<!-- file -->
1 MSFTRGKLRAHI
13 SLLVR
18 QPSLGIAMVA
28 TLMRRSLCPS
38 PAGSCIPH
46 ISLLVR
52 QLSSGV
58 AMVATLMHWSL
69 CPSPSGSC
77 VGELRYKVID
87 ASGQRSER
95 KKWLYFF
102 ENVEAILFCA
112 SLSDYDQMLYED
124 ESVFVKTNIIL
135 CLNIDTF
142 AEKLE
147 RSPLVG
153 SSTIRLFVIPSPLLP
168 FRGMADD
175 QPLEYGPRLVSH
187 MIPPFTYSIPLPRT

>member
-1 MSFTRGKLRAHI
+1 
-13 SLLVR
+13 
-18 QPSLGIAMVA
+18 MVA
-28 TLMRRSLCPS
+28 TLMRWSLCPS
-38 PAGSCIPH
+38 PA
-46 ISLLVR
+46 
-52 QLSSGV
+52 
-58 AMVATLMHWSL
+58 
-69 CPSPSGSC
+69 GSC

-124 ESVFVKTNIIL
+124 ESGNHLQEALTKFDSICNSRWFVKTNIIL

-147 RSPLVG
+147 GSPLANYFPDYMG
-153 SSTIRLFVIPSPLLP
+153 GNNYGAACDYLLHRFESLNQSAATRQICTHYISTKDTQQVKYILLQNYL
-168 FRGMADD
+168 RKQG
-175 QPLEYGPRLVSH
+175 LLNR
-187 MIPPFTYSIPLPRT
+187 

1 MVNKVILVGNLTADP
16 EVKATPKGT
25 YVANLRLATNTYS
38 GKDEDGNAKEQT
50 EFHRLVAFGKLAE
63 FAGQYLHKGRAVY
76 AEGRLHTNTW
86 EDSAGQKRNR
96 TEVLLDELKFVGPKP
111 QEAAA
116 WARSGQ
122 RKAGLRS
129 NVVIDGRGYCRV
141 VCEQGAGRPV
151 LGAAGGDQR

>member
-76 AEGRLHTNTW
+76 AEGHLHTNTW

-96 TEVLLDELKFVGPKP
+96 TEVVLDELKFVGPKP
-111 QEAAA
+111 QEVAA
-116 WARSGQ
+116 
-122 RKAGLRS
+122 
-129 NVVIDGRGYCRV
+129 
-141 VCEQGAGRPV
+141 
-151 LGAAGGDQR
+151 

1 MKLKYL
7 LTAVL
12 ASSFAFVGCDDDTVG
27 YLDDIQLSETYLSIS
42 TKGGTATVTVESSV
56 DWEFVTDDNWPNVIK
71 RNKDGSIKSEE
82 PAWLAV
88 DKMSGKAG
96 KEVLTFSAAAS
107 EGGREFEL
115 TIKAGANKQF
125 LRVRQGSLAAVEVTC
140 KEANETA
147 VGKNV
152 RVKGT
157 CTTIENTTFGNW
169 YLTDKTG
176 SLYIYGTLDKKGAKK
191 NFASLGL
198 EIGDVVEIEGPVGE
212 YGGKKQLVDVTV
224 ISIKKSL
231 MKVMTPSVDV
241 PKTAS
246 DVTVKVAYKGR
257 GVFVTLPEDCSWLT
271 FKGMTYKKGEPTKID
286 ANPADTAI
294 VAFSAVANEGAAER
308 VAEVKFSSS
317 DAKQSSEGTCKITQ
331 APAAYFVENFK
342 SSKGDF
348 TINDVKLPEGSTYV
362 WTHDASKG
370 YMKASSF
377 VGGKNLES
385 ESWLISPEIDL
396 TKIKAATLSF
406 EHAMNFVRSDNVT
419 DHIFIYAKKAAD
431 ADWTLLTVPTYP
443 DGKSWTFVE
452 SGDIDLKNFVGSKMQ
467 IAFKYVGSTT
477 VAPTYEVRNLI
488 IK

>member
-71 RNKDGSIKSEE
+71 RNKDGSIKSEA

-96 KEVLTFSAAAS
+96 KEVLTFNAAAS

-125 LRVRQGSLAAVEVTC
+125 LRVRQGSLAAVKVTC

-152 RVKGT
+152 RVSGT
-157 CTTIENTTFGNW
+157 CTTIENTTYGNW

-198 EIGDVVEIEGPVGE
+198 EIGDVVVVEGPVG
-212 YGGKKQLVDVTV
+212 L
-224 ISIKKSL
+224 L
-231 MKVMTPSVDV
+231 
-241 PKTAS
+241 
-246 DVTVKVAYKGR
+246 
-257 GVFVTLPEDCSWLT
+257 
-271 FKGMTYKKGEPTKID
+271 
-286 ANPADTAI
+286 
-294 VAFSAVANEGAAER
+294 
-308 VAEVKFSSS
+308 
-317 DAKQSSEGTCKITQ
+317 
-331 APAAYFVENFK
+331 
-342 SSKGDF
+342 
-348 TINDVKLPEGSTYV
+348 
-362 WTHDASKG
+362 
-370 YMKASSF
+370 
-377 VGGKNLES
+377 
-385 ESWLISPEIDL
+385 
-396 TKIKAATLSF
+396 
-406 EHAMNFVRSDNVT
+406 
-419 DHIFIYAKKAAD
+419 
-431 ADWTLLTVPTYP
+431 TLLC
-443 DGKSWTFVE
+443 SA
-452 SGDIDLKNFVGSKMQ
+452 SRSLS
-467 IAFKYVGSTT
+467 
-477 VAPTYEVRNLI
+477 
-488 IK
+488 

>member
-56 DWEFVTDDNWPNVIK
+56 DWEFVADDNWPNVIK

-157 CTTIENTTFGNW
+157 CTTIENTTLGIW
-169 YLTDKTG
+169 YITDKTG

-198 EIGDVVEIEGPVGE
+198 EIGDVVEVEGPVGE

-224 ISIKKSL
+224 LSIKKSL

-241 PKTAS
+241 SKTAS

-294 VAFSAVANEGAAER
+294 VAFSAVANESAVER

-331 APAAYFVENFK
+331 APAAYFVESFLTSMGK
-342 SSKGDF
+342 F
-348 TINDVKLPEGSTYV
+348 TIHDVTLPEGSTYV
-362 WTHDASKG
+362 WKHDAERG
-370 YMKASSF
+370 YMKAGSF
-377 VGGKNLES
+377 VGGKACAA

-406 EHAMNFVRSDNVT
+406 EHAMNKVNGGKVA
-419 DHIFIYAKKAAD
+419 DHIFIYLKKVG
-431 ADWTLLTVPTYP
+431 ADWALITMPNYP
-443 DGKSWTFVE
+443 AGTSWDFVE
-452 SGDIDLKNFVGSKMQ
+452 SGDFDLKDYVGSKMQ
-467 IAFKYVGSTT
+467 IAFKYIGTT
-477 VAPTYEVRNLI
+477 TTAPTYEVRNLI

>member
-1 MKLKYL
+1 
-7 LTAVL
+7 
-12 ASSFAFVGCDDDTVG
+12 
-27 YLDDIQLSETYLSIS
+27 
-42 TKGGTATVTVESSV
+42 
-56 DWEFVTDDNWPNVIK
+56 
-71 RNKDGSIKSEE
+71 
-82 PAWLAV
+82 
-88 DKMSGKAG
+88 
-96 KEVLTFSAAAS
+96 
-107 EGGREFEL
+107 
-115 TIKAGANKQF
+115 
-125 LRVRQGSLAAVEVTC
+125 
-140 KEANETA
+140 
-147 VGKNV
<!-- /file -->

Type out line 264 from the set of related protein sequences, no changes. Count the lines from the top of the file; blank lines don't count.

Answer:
+107 